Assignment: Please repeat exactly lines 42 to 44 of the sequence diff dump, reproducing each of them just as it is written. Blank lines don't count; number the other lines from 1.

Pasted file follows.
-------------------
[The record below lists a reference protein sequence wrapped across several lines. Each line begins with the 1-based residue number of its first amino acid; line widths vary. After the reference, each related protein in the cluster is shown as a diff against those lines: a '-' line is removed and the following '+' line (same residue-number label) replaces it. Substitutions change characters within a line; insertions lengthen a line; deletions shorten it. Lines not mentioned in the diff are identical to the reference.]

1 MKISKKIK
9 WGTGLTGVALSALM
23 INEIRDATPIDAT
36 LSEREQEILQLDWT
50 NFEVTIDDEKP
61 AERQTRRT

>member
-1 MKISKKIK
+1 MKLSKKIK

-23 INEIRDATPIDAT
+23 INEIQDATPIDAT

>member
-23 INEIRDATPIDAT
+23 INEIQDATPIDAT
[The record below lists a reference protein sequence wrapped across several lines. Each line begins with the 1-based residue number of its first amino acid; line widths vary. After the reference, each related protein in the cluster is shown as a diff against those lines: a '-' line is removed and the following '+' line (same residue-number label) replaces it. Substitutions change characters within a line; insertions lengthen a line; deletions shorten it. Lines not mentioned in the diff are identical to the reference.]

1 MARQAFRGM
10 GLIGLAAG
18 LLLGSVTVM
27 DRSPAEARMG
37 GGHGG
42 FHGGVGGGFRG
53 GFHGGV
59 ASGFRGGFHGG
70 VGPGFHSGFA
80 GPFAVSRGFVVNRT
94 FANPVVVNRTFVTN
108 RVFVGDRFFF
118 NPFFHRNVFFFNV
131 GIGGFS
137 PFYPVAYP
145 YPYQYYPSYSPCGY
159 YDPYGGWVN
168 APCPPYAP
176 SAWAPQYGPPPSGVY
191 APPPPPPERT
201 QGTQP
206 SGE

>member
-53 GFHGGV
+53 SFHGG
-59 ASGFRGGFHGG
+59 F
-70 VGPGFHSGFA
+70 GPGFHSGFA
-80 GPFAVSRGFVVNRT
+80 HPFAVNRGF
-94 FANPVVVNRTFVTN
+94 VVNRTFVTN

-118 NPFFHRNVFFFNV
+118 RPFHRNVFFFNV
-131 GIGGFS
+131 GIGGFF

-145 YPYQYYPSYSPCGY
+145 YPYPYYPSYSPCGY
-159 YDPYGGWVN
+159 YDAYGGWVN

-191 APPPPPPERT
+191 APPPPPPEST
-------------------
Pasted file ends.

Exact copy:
-59 ASGFRGGFHGG
+59 F
-70 VGPGFHSGFA